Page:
University of FloridaGainesville, FL
The most interesting part about me is my origin for sure, as it is an aspect I take great pride in. Although I was born in Colombia, I moved to the USA when I was four years old and became an American citizen in the 5th grade. My Colombian origin has made me very culturally diverse and accepting of different backgrounds and the celebrations and values that come with each specific culture. I also was raised without a father, with that and by going through YMCA Leader's Club and EDGE/Life Teen, I have been able to be vulnerable and willing to show weakness, which has helped me grow and develop as a leader through the theory of a "servant leader". My immigrant background has pushed me to demonstrate that Hispanics can be just as achievers and hard-working as everyone else in an academic environment, evolving to become a significant driving force in my education. Through volunteering, I have improved my willingness to communicate and compromise and increased my desire to form strong bonds within my community. I have learned to recognize some people do not have the same opportunities as me, meaning I not only need to take advantage of those opportunities but help and share with those who do not have access to them. I have experienced challenges in my life moving from Colombia to the USA, the outcome became promising because of the constant support in my life from my family and community. My high school career has been characterized by balance, with me having to maintain community service, extracurricular clubs, my job, and my brief stint in youth sports while sustaining a decent academic performance. I have focused on balance to find success in all aspects of my life. I believe my greatest achievement to date has been to keep a balanced perspective to achieve my goals. On top of the balance I had to maintain in high school that I will keep enforcing during my college career, winning this scholarship would help me achieve my goals by allowing me to attend and finish college with minimum debt, which would be helpful since I am the first member of my family to attend college in the USA, and therefore this gives me more possible opportunities than my family had in Colombia. I will be attending the University of Florida College of Engineering in Gainesville, and for me to do this, I need to adapt and fend for myself. Cartagena, my hometown in Colombia, has many problems in comparison to the infrastructure level we have in the USA. I want to study civil engineering, so I can find sustainable and feasible solutions to the infrastructure problems in cities and communities like Cartagena, helping them to achieve a better quality of life and progress. I am aware these communities are all over the world, creating global opportunities for engineering and its applications. It would be tremendous to be part of development projects around the world.
Mihir Mirch
University of California-BerkeleyBerkeley, CA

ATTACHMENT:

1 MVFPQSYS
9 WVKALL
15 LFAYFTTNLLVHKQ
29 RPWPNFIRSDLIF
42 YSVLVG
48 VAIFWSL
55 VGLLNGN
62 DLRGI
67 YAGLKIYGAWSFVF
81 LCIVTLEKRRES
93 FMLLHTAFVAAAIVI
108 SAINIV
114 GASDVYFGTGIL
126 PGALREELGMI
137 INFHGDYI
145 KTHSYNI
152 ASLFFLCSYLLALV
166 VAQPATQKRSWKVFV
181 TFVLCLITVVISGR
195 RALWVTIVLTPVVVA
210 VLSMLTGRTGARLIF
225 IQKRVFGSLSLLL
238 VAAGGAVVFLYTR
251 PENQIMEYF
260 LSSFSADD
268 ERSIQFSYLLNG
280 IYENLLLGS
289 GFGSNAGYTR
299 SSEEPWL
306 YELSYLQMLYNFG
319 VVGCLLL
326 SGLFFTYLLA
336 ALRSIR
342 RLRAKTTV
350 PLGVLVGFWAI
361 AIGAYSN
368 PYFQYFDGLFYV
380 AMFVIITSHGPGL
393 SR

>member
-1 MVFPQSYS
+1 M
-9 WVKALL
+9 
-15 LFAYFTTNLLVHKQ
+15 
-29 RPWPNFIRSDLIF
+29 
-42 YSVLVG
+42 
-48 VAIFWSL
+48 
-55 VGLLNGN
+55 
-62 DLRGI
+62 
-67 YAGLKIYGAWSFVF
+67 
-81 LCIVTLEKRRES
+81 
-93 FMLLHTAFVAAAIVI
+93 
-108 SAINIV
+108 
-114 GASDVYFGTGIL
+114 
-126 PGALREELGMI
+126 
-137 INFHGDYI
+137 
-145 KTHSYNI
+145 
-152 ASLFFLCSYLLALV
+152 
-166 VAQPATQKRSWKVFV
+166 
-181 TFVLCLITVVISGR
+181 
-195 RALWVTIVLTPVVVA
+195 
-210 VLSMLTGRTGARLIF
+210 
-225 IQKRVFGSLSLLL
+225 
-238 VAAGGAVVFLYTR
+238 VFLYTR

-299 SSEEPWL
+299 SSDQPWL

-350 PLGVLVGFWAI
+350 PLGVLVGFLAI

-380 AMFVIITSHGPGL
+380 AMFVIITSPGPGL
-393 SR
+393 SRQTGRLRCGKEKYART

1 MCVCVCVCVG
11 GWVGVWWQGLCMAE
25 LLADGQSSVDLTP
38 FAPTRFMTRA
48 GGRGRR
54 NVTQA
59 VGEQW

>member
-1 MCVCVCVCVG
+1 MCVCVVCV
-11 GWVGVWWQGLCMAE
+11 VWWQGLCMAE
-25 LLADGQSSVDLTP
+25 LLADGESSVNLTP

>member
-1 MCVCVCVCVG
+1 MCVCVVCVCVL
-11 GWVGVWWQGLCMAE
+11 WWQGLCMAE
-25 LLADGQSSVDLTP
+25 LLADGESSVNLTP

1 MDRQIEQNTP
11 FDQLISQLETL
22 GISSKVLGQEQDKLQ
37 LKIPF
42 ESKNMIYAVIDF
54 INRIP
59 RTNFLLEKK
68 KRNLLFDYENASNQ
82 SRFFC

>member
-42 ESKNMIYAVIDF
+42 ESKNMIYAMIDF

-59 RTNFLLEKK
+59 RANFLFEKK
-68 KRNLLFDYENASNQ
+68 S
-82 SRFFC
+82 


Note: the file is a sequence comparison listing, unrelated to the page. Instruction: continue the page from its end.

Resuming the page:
The woman on the screen was limping, blood seeping through a bandage that covered half her face. Surrounded by the rubble, she held her baby, who was crying incessantly. As I sat in my chair while watching this news segment, I was paralyzed. My dad was just as frozen as I was. A magnitude 7.8 earthquake took place in Nepal in 2015. This catastrophe devastated millions, depriving them of food, shelter, and hope. Though I was on the opposite side of the world, my family in India felt the effects of such devastation, and through them, so did I. I would not leave my room that night, and I couldn’t sleep; I just sat and prayed that there wouldn’t be an aftershock. It all looked like a bad dream, but this wasn’t a fictional dystopia, it was reality. When I got up the next morning, I tried to set aside my fears, but I knew that the interim tents for housing and the scant food would not be enough. I was driven to spearhead an initiative for the babies that faced malnourishment and the women that were burying their husbands. At my next Indian Classical Music classes, I heard friends discuss the traumas from Nepal. With relief, I realized I wasn’t alone. I had the perfect group that was driven to aid these victims. I took the initiative to lead my friends from music class to help feed and shelter affected peoples through musical expression. My plan was to mix Indian and American music and fund efforts through performances. I stayed after class for an hour weekly with my peers to work on our performance. I assigned team members and created a mashup with a friend, Keshav. We committed hours every day to finish a piece that would be presented to thousands of people in our community. I was very passionate about sharing my ideas with the world, even working until 3 a.m. for my song. I reached out to my teacher, Mahesh Kale, for help identifying a venue, and he recommended a sizable theater in Sunnyvale, California. After several weeks of coordinating a marketing campaign, I realized my vision for bringing together a community and a group of artists to share their voices and give light to a global issue. Along with a standing ovation, our group received $5,000 for Nepal relief efforts. After this event, I learned something about myself: I could apply my skills and talents to address the problems of today. I decided to try using chess, computer science, and math to make a similar difference. In the years that followed, I volunteered as a Bay Area Chess coach and a math tutor at Tutree and Buddies4Math in my local community. I also brought life to recycled computers using my computer science knowledge to give disadvantaged students access to educational platforms like YouTube and Khan Academy. I used my knowledge in Ubuntu/Lubuntu OS to provide such platforms and help further bridge the digital divide in America. I even raised funds for The Global Uplift Project which contributes to providing education for over 200 students in Kirinyaga Country, Kenya with improved educational facilities and curriculums. The healing in Nepal that I took a proud part in molded me into a fearless and resilient leader who understands that though there are dark times, it is important to remain persistent in fostering hope. In college, I look forward to using my skills to keep making a positive impact in more communities and to enlighten more students on their path to success in their academic careers. Currently, I have been accepted into the early admission pool of applicants at the University of California, Berkeley, and I plan to attend this Fall in the Computer Science major. I plan to challenge the status quo and inspire change in my local community and in communities around the world with profound resilience. I was also selected as a finalist in the Division of Equity and Inclusion where I plan to use my skillset in music to continue volunteering for my local community in Berkeley, California, and around the world. At Berkeley, I also plan to participate in Peace Corps and continuously use my resources for societal good.